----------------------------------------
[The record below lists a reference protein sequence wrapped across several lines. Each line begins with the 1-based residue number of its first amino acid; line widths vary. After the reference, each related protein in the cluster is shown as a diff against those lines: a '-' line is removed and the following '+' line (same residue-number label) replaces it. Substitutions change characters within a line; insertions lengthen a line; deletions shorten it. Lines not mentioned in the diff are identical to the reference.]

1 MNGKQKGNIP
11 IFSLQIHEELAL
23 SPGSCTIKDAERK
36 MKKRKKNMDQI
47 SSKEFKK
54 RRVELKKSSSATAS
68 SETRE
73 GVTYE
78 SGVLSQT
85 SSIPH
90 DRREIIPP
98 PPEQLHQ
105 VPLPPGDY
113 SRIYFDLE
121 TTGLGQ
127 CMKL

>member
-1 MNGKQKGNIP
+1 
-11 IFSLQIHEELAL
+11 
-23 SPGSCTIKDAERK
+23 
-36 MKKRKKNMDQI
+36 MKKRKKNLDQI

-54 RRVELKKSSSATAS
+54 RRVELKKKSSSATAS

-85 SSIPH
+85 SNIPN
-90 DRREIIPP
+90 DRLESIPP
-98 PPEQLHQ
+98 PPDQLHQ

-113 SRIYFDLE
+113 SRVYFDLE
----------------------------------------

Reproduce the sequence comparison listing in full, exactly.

[The record below lists a reference protein sequence wrapped across several lines. Each line begins with the 1-based residue number of its first amino acid; line widths vary. After the reference, each related protein in the cluster is shown as a diff against those lines: a '-' line is removed and the following '+' line (same residue-number label) replaces it. Substitutions change characters within a line; insertions lengthen a line; deletions shorten it. Lines not mentioned in the diff are identical to the reference.]

1 MNGKQKGNIP
11 IFSLQIHEELAL
23 SPGSCTIKDAERK
36 MKKRKKNMDQI
47 SSKEFKK
54 RRVELKKSSSATAS
68 SETRE
73 GVTYE
78 SGVLSQT
85 SSIPH
90 DRREIIPP
98 PPEQLHQ
105 VPLPPGDY
113 SRIYFDLE
121 TTGLGQ
127 CMKL

>member
-1 MNGKQKGNIP
+1 
-11 IFSLQIHEELAL
+11 
-23 SPGSCTIKDAERK
+23 
-36 MKKRKKNMDQI
+36 MKKRKKNLDQI

-54 RRVELKKSSSATAS
+54 RRVELKKKSSSATAS

-85 SSIPH
+85 SNIPN
-90 DRREIIPP
+90 DRLESIPP
-98 PPEQLHQ
+98 PPDQLHQ

-113 SRIYFDLE
+113 SRVYFDLE